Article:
Investors who sold Apple after its first-quarter warning are looking silly now

  • Apple's stock jumped more than 4.5 percent Wednesday morning, representing a more than 2 percent increase from its close on Jan. 2.
  • CEO Tim Cook warned investors after the bell on Jan. 2 that the company expected lower fiscal first-quarter revenue thanks to China's weakening economy.
  • Investors who bought Apple at its January intraday low following Cook's announcement are up more than 14 percent in less than one month.

With Apple shares rallying after the company's better-than-expected profit report, some investors who sold the stock earlier this month following a revenue warning may be feeling a bit surly.

The iPhone maker's stock jumped more than 4.5 percent after the opening bell Wednesday to about $162, representing a more than 2 percent increase from its close Jan. 2. That was just before CEO Tim Cook told stakeholders that the company expected lower fiscal first-quarter revenue thanks to China's weakening economy, shocking investors and causing the stock to plunge.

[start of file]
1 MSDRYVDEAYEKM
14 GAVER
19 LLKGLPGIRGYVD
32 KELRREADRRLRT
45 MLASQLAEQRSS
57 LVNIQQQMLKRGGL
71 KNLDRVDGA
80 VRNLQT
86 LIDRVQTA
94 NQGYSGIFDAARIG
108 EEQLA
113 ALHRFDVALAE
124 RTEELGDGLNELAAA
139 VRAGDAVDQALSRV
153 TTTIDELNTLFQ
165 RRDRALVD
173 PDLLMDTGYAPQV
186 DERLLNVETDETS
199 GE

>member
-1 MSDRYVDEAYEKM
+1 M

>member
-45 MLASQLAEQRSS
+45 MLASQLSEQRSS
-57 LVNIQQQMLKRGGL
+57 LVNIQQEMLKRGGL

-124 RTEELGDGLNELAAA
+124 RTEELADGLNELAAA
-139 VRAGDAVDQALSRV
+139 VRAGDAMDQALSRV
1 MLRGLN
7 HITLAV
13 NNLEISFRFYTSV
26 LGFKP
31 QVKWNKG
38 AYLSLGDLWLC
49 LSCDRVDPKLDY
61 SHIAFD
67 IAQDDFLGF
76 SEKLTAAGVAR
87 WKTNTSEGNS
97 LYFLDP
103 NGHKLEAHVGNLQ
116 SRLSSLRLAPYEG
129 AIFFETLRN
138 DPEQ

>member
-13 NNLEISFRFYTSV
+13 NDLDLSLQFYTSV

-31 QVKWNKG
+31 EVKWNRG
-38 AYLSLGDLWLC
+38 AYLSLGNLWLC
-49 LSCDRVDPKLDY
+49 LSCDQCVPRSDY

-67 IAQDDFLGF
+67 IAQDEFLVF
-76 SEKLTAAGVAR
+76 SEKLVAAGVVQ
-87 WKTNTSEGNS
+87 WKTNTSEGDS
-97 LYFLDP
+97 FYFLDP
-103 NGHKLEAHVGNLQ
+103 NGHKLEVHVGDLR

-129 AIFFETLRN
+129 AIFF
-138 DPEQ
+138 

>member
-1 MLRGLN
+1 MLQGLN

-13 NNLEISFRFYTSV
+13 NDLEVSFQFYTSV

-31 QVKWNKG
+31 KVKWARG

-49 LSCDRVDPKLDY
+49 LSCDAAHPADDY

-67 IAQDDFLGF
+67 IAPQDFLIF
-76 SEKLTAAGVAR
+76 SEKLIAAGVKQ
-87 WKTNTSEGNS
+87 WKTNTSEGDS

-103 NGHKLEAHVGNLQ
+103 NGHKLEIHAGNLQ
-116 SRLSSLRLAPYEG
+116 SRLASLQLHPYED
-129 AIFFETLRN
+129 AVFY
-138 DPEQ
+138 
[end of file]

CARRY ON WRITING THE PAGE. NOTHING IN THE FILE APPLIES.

Apple shares fell nearly 10 percent the next day, dropping to as low as $142.00 before recovering to $142.19 by the closing bell. Investors who bought Apple at its January intraday low are up more than 14 percent in less than one month.

"They're trying to be a bit more transparent, and over the long term that transparency will be a good thing," said Jeff Kilburg, CEO of KKM Financial. "I would say that 2019 continues to be about excessive emotion being injected into the markets. Apple's goal was to reduce the emotion, but they actually increased the market emotion," Kilburg added. "You should continue to try to reduce the noise and understand that the company still has a growth undercurrent that will deliver to its shareholders."

This may also be a reminder to some on Wall Street that investors often act first on the rumor and the best time to buy is when the actual news comes out.

Apple shares began falling well into their formal announcement as traders sensed something was amiss. The stock is still well off its 52-week high closing price of $232.07, when the company's market cap exceeded $1 trillion.

At that time, Apple was the first U.S. public company in modern history with a market cap of $1 trillion. Even including the post-earnings pop, the stock price is down more than 30 percent since that closing high and its market cap has slipped by more than $350 billion, a value larger than both Visa and Exxon Mobil.